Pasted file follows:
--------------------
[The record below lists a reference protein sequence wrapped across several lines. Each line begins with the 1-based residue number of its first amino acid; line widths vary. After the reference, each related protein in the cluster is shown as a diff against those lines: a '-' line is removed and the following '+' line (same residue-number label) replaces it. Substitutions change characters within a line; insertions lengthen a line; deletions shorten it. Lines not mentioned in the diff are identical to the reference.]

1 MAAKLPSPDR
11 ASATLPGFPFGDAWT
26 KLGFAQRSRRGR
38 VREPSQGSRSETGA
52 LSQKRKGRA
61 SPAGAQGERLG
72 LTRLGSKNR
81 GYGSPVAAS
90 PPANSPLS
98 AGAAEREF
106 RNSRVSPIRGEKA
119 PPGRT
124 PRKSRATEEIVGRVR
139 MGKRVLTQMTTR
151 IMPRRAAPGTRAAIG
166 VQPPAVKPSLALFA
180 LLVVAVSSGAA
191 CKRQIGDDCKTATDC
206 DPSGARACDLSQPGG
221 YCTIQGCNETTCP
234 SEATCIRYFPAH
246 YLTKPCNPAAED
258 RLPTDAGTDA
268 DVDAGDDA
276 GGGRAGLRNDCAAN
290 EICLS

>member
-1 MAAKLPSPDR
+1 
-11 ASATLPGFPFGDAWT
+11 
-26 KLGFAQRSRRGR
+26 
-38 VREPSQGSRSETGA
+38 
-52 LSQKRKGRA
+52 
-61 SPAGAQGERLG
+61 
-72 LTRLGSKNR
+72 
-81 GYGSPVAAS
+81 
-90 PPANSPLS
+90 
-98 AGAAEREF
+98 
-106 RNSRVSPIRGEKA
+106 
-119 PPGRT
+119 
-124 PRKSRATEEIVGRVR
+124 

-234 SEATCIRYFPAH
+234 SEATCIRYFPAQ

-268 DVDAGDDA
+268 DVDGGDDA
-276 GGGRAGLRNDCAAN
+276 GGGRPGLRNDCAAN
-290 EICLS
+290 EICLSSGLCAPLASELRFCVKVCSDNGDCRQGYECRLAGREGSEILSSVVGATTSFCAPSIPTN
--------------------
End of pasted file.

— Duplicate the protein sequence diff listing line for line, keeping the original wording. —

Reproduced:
[The record below lists a reference protein sequence wrapped across several lines. Each line begins with the 1-based residue number of its first amino acid; line widths vary. After the reference, each related protein in the cluster is shown as a diff against those lines: a '-' line is removed and the following '+' line (same residue-number label) replaces it. Substitutions change characters within a line; insertions lengthen a line; deletions shorten it. Lines not mentioned in the diff are identical to the reference.]

1 MAAKLPSPDR
11 ASATLPGFPFGDAWT
26 KLGFAQRSRRGR
38 VREPSQGSRSETGA
52 LSQKRKGRA
61 SPAGAQGERLG
72 LTRLGSKNR
81 GYGSPVAAS
90 PPANSPLS
98 AGAAEREF
106 RNSRVSPIRGEKA
119 PPGRT
124 PRKSRATEEIVGRVR
139 MGKRVLTQMTTR
151 IMPRRAAPGTRAAIG
166 VQPPAVKPSLALFA
180 LLVVAVSSGAA
191 CKRQIGDDCKTATDC
206 DPSGARACDLSQPGG
221 YCTIQGCNETTCP
234 SEATCIRYFPAH
246 YLTKPCNPAAED
258 RLPTDAGTDA
268 DVDAGDDA
276 GGGRAGLRNDCAAN
290 EICLS

>member
-1 MAAKLPSPDR
+1 
-11 ASATLPGFPFGDAWT
+11 
-26 KLGFAQRSRRGR
+26 
-38 VREPSQGSRSETGA
+38 
-52 LSQKRKGRA
+52 
-61 SPAGAQGERLG
+61 
-72 LTRLGSKNR
+72 
-81 GYGSPVAAS
+81 
-90 PPANSPLS
+90 
-98 AGAAEREF
+98 
-106 RNSRVSPIRGEKA
+106 
-119 PPGRT
+119 
-124 PRKSRATEEIVGRVR
+124 

-234 SEATCIRYFPAH
+234 SEATCIRYFPAQ

-268 DVDAGDDA
+268 DVDGGDDA
-276 GGGRAGLRNDCAAN
+276 GGGRPGLRNDCAAN
-290 EICLS
+290 EICLSSGLCAPLASELRFCVKVCSDNGDCRQGYECRLAGREGSEILSSVVGATTSFCAPSIPTN